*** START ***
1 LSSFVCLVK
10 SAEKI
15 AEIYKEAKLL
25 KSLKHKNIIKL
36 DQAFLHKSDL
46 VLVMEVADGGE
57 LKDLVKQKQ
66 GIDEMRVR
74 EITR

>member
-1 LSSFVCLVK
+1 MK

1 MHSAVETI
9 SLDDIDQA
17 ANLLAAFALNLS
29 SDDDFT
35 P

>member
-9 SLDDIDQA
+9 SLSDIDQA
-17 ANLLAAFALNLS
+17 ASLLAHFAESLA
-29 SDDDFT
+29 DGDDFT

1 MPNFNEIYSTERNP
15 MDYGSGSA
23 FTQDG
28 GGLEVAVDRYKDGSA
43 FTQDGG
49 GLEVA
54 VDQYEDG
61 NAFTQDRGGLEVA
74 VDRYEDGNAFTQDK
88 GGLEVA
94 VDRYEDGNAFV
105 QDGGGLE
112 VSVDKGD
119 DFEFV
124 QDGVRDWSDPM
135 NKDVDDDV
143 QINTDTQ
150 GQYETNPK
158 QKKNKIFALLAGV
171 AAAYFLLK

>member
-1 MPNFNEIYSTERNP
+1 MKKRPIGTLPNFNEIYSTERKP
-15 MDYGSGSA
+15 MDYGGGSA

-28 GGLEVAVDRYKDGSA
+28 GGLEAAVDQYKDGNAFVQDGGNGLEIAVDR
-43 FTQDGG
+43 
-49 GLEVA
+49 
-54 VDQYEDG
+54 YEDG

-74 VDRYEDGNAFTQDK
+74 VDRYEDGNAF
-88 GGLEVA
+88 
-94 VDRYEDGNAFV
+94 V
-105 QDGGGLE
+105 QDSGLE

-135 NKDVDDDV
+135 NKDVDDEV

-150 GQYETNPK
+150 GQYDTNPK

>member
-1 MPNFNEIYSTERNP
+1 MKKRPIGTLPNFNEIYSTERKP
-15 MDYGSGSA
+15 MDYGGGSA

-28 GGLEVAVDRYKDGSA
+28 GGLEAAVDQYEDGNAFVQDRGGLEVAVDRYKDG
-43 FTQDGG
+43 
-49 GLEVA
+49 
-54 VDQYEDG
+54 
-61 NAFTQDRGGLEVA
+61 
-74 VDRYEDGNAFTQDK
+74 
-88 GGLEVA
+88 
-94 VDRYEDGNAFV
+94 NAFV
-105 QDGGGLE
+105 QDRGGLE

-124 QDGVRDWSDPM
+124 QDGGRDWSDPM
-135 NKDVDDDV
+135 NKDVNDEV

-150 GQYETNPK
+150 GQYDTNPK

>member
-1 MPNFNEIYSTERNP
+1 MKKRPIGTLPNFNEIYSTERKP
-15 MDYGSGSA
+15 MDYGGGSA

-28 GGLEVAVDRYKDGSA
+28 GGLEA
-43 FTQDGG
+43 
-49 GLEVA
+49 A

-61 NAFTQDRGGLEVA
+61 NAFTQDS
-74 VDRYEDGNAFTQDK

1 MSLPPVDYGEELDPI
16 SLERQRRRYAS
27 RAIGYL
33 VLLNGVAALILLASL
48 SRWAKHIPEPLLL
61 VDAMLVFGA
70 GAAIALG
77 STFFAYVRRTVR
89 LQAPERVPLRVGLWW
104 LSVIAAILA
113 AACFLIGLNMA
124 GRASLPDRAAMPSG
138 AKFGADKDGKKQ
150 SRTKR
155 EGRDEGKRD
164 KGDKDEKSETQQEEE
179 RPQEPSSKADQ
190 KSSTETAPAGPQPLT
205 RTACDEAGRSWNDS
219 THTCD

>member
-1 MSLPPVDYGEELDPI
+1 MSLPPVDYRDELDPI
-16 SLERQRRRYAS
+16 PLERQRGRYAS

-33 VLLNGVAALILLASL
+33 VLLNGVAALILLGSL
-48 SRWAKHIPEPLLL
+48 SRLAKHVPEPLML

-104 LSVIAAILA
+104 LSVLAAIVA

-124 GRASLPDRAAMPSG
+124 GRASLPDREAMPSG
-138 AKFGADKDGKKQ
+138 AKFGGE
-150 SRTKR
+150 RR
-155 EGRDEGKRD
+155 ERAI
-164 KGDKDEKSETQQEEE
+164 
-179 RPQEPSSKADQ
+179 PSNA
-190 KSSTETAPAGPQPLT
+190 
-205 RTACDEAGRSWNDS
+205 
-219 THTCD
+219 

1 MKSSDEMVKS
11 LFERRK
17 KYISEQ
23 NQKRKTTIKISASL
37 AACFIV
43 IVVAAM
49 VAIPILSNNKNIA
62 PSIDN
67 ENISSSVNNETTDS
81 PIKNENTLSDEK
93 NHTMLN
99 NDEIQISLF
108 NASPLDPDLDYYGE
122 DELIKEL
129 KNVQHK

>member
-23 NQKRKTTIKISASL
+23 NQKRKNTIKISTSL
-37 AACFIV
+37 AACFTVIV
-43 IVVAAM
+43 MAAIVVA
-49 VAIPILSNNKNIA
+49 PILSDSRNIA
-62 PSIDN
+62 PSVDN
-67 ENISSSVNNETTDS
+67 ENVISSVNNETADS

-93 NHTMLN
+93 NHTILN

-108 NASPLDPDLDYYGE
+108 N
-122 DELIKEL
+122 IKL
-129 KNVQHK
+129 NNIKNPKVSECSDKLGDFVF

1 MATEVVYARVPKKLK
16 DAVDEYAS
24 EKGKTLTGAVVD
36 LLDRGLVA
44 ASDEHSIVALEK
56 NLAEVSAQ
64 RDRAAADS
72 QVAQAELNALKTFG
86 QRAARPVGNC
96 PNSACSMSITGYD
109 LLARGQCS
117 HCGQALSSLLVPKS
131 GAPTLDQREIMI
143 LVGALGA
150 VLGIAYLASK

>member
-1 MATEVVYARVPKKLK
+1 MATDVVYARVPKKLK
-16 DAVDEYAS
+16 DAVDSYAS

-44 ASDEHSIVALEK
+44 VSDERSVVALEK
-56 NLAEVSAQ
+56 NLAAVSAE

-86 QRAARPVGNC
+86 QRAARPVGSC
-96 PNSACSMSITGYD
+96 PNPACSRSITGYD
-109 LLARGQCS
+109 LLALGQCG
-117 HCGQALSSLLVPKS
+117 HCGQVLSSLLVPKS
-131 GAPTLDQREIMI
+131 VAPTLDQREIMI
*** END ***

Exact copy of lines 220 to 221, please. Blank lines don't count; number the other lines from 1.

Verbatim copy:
-56 NLAEVSAQ
+56 NLAAVSAE